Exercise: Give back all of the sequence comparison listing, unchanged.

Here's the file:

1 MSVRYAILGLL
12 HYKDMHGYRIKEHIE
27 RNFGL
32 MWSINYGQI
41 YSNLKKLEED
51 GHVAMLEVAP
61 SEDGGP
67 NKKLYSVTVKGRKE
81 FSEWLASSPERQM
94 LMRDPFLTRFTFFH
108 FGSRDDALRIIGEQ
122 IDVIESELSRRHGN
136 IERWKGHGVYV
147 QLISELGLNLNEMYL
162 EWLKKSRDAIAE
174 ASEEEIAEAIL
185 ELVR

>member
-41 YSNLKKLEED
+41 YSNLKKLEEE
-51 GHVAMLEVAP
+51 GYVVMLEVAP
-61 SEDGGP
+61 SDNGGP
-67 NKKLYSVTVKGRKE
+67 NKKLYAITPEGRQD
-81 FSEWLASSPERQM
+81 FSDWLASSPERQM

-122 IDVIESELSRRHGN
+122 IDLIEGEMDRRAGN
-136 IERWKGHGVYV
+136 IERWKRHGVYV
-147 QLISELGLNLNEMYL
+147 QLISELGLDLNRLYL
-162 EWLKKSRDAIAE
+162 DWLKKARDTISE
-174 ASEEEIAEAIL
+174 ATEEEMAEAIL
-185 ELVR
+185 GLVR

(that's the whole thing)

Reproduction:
1 MSVRYAILGLL
12 HYKDMHGYRIKEHIE
27 RNFGL
32 MWSINYGQI
41 YSNLKKLEED
51 GHVAMLEVAP
61 SEDGGP
67 NKKLYSVTVKGRKE
81 FSEWLASSPERQM
94 LMRDPFLTRFTFFH
108 FGSRDDALRIIGEQ
122 IDVIESELSRRHGN
136 IERWKGHGVYV
147 QLISELGLNLNEMYL
162 EWLKKSRDAIAE
174 ASEEEIAEAIL
185 ELVR

>member
-41 YSNLKKLEED
+41 YSNLKKLEEE
-51 GHVAMLEVAP
+51 GYVVMLEVAP
-61 SEDGGP
+61 SDNGGP
-67 NKKLYSVTVKGRKE
+67 NKKLYAITPEGRQD
-81 FSEWLASSPERQM
+81 FSDWLASSPERQM

-122 IDVIESELSRRHGN
+122 IDLIEGEMDRRAGN
-136 IERWKGHGVYV
+136 IERWKRHGVYV
-147 QLISELGLNLNEMYL
+147 QLISELGLDLNRLYL
-162 EWLKKSRDAIAE
+162 DWLKKARDTISE
-174 ASEEEIAEAIL
+174 ATEEEMAEAIL
-185 ELVR
+185 GLVR